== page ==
Larry Schug


I carry my burdens,
sing my songs,
hold goodness within,
not much different, it seems,
than a common wooden chair,
the bells of a working clock,
an ordinary vessel of clay.

Larry Schug says, “I could be considered old, though I am terminally immature.”

Bill Yarrow


Life is a brazen Chevrolet
in whose locked glove compartment
Death, disguised as a map of
New York State, lies curling
at the edges. is a website, not a sentence.

henry 7. reneau, jr.

The Book of Hours

The sun sets on enhanced interrogation,
even as it rose, exponentially, on drone strikes,

like the sum of collateral damage
became a euphemism, beyond our peripheral

vision, & we held the shining black eye
of history in our mouth, as if

we imagined God in our every breath, as if we
are, all of us, alone in the complicity of others.

henry 7.reneau, jr. writes words in conflagration to wake the world ablaze.

Scott Hughes


My brother sits across from me
in the prison visiting room,
his jumpsuit the color
of coffee-stained teeth, and says,
“Keep the letters coming.
Whenever I read them, I’m free.”

Scott Hughes typically writes fiction much longer than one sentence.

Karen Stanislaw

Where most are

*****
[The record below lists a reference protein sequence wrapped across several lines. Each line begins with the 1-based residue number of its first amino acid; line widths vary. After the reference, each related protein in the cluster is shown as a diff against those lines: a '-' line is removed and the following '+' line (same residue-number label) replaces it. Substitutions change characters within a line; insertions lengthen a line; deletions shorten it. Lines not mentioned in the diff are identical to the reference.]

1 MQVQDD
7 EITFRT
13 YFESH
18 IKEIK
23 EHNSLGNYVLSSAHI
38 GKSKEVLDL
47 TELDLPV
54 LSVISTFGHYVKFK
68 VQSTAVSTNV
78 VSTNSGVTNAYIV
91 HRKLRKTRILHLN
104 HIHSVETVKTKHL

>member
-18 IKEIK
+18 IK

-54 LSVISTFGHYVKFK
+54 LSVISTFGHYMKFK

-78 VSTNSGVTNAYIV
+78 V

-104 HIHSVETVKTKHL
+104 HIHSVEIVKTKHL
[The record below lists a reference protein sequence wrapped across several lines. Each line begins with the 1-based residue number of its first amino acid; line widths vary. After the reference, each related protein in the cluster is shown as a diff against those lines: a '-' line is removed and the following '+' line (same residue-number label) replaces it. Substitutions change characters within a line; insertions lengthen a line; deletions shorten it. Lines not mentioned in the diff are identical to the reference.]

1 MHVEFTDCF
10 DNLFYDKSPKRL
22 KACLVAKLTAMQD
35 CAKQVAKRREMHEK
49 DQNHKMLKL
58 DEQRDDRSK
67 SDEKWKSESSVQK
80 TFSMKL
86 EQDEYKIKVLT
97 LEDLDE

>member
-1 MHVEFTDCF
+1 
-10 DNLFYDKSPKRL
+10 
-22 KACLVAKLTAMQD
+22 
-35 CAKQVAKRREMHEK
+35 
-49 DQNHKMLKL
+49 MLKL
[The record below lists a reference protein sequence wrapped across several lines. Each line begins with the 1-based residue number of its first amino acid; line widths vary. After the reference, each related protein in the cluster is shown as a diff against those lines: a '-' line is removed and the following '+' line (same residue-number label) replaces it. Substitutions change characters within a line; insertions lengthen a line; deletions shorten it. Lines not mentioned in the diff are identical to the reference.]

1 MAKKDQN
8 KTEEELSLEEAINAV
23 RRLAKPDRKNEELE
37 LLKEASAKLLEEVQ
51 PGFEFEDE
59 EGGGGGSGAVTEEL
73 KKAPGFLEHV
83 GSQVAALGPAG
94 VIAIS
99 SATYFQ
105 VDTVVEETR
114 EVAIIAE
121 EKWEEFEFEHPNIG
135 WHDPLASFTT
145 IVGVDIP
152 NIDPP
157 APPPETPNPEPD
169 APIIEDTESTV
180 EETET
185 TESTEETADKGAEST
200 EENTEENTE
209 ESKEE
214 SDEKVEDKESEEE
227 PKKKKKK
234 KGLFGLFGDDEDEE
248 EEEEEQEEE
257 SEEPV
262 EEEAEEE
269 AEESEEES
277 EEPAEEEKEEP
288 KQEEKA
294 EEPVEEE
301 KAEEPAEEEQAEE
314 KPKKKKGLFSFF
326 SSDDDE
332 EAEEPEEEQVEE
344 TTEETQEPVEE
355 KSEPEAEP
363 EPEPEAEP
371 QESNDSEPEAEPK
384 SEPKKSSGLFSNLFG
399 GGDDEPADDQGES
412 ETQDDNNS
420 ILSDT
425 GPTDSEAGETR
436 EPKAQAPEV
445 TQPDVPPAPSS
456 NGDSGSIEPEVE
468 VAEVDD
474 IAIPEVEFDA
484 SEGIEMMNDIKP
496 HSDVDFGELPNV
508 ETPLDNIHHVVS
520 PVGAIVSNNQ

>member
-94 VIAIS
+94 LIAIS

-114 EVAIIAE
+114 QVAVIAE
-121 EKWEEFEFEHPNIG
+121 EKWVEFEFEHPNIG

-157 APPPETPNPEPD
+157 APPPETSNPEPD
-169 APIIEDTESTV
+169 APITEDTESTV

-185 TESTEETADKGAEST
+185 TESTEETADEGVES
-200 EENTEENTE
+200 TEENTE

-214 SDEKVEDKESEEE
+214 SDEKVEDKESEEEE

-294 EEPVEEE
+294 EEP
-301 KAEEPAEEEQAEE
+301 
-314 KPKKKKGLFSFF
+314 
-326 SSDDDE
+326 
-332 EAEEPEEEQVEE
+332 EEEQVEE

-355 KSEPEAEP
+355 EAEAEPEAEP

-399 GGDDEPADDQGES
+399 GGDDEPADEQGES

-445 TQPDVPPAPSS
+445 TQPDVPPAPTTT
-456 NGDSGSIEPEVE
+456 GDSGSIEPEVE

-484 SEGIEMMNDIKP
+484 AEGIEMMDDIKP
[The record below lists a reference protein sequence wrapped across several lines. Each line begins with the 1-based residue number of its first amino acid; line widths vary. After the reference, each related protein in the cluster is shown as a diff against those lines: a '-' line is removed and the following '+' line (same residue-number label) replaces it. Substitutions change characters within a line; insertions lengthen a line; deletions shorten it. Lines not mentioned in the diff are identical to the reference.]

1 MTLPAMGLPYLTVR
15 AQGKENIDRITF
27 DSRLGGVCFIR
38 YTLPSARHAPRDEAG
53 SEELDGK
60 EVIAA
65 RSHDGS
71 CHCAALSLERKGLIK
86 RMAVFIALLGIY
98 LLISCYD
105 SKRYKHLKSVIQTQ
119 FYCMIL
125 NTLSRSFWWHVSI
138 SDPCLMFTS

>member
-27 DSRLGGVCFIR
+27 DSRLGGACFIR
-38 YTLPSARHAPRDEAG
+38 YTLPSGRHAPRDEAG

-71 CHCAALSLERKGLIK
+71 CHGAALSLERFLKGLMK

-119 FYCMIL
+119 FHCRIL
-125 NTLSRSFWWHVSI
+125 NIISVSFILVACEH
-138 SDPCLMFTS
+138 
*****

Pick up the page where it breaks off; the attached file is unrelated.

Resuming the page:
too shy or numb to
you lodge,
mossy and shadow,
awaiting dictation.

Karen Stanislaw, fighting for her right to poet, is in current wrestle with – relatives and muddier Saturnian forces – the idea that she’s not honored “enough” survival and security concerns.

Zandra Mink-Fuller

Last Nerve

The lady sitting at the counter rubbing her straw
up and down against the apparently empty
Styrofoam cup,

sent my last nerve into the empty space
of the diner where Ruby’s young innocent
hands once served me hot bitter coffee

with a smile and a flounce of her copper
colored pony tail, every morning
when I stopped
on the way to my mundane job, now

all I see is the newspaper photo the
new waitress showed me of a

tangled blue Toyota, with license tags,
” Ruby Red”,
wrapped around a broken
electric pole.

Zee writes from a barn loft in rural Texas with a great view from her window which offers ample fodder for her stories and poetry. She has been published but desires to see more of her work in print.

Austin Davis

White Flowers

might miss
split second

your eyes
their blinds

your lips
to open

for me,
the clouds

to rest
every car

for gas,
like noticing

first whiff
summer air

it pauses
my skin.

Austin Davis is a widely published poet and his first full-length collection, Cloudy Days, Still Nights, is being released by Moran Press this spring.

Lissa Perrin


Under the silk nightgown
her fingers worry the lump
like a rosary bead,
counting the hours until dawn.

Lissa Perrin is a psychotherapist and occasional writer of poetry from Ann Arbor, MI.